Resist the urge to outspend your budget on needless expenses until you’re taking a profit. Even better, reinvest your profits on marketing and expanding your base of potential clients.
Promote Your Process Server Business with a Website
A high-quality website boosts your professional image and works to promote your business even when you’re not working.
The good news? It doesn’t have to cost a lot of money, and you don’t need to hire a professional designer.
Do-it-yourself platforms like Site123 make it easier than ever to launch a professional website, even if you have zero technical ability. Adding contact forms, custom email accounts, and your own domain name is as easy as clicking a few buttons.
I recommend building your website before you print up any business cards or marketing letters. Featuring your website address on your marketing materials helps build trust.
Professional Tip: List your website on Google Business to get found in search engine results and apps like Google Maps.
Introduce Yourself to Law Firms
Once you have a website and you’re ready to start taking clients, it’s time to introduce yourself to law firms in the area.
Don’t think of it like selling.
It’s enough to say hello, let them know you’re accepting new clients, and leave a business card along with your process server marketing letter (download a sample marketing letter template here).
Bradley from Arizona used this strategy and was surprised when one of the law firms he visited gave him 13 papers to serve. It was a big case and they were looking for a good process server when Bradley dropped by to introduce himself.
When you do get a client, overdeliver. Law firms are always on the lookout for a good process server, and they network with each other. One client raving about your service could lead to many more.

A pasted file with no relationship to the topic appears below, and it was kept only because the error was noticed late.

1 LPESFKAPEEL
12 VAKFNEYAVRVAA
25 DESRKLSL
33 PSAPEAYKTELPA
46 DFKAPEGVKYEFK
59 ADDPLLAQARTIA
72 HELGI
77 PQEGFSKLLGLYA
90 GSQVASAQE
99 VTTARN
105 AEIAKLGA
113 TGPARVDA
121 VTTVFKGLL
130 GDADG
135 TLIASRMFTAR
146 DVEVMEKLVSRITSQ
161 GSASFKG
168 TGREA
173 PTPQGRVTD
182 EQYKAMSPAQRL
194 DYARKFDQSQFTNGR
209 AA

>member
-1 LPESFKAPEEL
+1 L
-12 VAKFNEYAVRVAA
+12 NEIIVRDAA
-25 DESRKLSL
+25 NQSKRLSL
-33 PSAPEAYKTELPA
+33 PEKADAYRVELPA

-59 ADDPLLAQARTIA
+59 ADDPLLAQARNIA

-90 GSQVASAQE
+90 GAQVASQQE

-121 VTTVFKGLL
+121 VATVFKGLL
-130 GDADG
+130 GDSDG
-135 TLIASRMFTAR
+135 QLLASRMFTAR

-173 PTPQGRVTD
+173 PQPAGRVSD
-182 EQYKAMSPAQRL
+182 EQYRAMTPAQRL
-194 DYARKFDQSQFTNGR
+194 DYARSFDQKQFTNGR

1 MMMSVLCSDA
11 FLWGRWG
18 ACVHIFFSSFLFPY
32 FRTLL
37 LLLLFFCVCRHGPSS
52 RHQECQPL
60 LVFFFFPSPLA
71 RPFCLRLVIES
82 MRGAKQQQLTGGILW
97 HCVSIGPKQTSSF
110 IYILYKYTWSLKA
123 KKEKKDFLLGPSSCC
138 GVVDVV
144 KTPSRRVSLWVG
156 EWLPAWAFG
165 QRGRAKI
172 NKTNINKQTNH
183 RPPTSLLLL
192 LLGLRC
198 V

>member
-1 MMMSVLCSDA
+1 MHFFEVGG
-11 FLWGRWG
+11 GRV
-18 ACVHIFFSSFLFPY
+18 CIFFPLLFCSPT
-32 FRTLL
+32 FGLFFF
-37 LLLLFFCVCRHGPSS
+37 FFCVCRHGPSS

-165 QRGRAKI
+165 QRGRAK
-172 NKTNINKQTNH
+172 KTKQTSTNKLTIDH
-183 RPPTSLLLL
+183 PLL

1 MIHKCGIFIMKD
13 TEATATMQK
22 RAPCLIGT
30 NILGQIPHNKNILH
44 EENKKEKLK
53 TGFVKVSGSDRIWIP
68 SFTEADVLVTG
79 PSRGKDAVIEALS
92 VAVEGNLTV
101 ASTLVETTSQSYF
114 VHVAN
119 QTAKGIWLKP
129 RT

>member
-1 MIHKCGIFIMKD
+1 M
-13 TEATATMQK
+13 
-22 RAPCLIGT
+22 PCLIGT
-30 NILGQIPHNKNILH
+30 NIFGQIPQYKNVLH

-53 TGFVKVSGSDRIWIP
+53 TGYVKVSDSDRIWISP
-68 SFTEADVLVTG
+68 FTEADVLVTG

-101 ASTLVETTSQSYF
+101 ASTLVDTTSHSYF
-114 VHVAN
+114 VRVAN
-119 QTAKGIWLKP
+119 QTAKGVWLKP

Besides law firms, other places to market your services include auto dealerships, landlords, property management companies, and anyone else who might generate a steady stream of papers to be served.
Stay Focused on Finding Clients
If I could only leave you with only one piece of advice about becoming a process server, it’s not to get sidetracked by the small stuff.
Too many new process servers waste their precious time and energy on things that don’t matter, or they think they need to memorize every single law and requirement before starting their business.
Figure things out as you go, tune out the noise, and stay focused on finding your first few clients.
One client leads to the next.
If you can do that, you’ll be on your way to building a real business that will outlast the trends, and provide for you and your family for years to come.
A Few More Things to Consider About Becoming a Process Server
If you’re looking for a get-rich-quick opportunity, look elsewhere. Process serving is a real business and an integral part of the legal system in the United States.
Unlike trendy scams and fly-by-night schemes, the process server profession isn’t likely to disappear anytime soon, and offers real financial security for those willing to do the work.
Maintain Realistic Expectations
It’s important to maintain realistic expectations when you’re first getting started. Set practical goals and commit to achieving them within a specified timeframe (for example, building your business website this weekend or finding your first client in the next thirty days).
While professional organizations can be a great way to network, most require at least a year of experience before you can join.
Fancy membership certificates look great hanging on a wall, but in the end your success or failure in isn’t determined by who you know, but by your efforts.
These days, you can pretty much run this business from a smartphone. But new technology isn’t just making our lives easier, it’s also changing the way we serve.
Did you know the Crown Prince of Saudi Arabia was served over the popular social messaging platform WhatsApp?
As the world becomes increasingly mobile and interconnected, successful process servers will need to adapt and embrace the change as it comes.
Maybe someday we’ll even be serving papers on Mars.